Today I am eleven years old and after what happened at school with that stupid red sweater I just want to be home where Mama made me a cake with candles and presents. On the bus ride home from school, Sylvia Saldivar laughs and tells the entire bus what happened in class with the sweater and how I cried in front of everyone. I look over at Phyllis who is in the seat across from me, she has the ugly red sweater tucked on the side of her as she sat quietly by herself, and it makes me mad all over again. No one cares that the sweater was hers, only that I cried like a three year old in front of the class.

We get to my stop and I hurriedly get off the bus not saying goodbye to anyone, not even the bus driver. No one is waiting for me at the bus stop. Is it because I am eleven now? Do they think I am able to walk home alone? Do they not care anymore? As the bus drives off, I can see Sylvia Saldivar still snickering through the back window. I stick my tongue out at her and walk away. As I am walking home I am wishing I was one hundred and two, not eleven. I wish this day was over. Everyone has forgotten my birthday, even Mama.

On the way home I fall into a puddle and get my shoes, socks, and the bottom of my jeans wet. I begin to cry again, like a three year old. I am eleven years old today and I have cried twice like a baby. I sat there on the curb crying until a neighbor came out to see what was wrong. It was a nice old lady who could barely walk, she used a cane to get around. She came down to the curb and asked me “What’s wrong little lady?” and I couldn’t help but pour out my sorrow to her. In between cries I began to tell her about my day. “Mrs. Price” *sniff* “yelled at me today” *sniff* and made me wear” *sniff* “this ugly, stinky, red sweater” “I tried to tell her it wasn’t mine but Sylvia lied and said it was, so she made me put it on” “I cried in front of the whole class and then Phyllis ended up saying it was hers at the end of class” “On the bus ride home, Sylvia told everyone what happened in class and they laughed at me” “when I got off the bus, no one was waiting for me, I just fell in a puddle, my feet are soaked, and ITS MY BIRTHDAY, I AM ELEVEN YEARS OLD!” The old lady smiled at me and said, “It’s my birthday and I am one hundred years old today and I am alone”.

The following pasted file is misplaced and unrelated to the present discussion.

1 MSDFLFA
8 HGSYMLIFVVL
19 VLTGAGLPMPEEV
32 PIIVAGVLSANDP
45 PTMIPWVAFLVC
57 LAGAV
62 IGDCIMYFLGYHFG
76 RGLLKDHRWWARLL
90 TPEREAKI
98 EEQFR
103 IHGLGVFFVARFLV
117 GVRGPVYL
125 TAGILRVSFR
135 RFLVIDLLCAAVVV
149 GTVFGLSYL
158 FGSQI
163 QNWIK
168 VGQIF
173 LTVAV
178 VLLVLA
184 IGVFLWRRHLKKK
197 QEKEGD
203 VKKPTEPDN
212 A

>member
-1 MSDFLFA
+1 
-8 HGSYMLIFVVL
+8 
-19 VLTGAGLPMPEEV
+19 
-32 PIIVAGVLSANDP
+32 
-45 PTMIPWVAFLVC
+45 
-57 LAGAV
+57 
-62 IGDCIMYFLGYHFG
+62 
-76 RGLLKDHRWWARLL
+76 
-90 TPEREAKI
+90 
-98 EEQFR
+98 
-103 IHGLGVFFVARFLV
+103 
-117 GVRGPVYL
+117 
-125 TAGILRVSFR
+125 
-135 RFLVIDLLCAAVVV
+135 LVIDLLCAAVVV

All day I had been wishing I was one hundred and two and not eleven so that I didn’t feel so small. Here this lady was actually one hundred years old, could barely walk and alone. I wiped my eyes and asked her why she was alone, she replied “Once you get my age, you realize birthdays aren’t as important as we make them seem”.

Today, on my eleventh birthday, this old lady, on her one hundredth birthday made me realize that I was not having such a bad day after all. She eventually tells me her name, Mrs. White. Then she offers me, some dry socks, and some cake that she baked for herself on her birthday. I gladly accept. She limps on her cane back into the house to retrieve the items as I wait outside still sitting on the curb. She comes back with a dry pair of socks, cake in a small container and a small gift bag. She hands me the items and asks if I am okay to walk home. I tell her yes, change my socks, and reach up to give her a hug. We tell each other Happy Birthday and part ways.

On my walk home, I look into the gift bag, and it is a nicely knitted sweater. Not old and raggedy like the one Mrs. Price and Sylvia thought was mine. It is beautiful pink and purple sweater that I loved. I can’t wait to get home to show Mama. I get to my house and notice that Papa’s car is in the driveway. But no one came to get from the bus stop, I think. Why is Papa home so early? Why didn’t he just pick me up from the bus stop? Why didn’t Mama? I began to get upset again. Now I’m rushing to get in the house. When I open the door; Mama, Papa, my primos and primas, my Tios, and Tias are all there with gifts and cake and yelling “Surprise! Happy Birthday!” I am shocked and happy and I begin to cry, this time out of pure happiness because I am eleven years old today and not one hundred and two and no one forgot about my birthday.

Works Cited

Cisneros, Sandra. Woman hollering Creek and other stories. New York, Vintage, 1991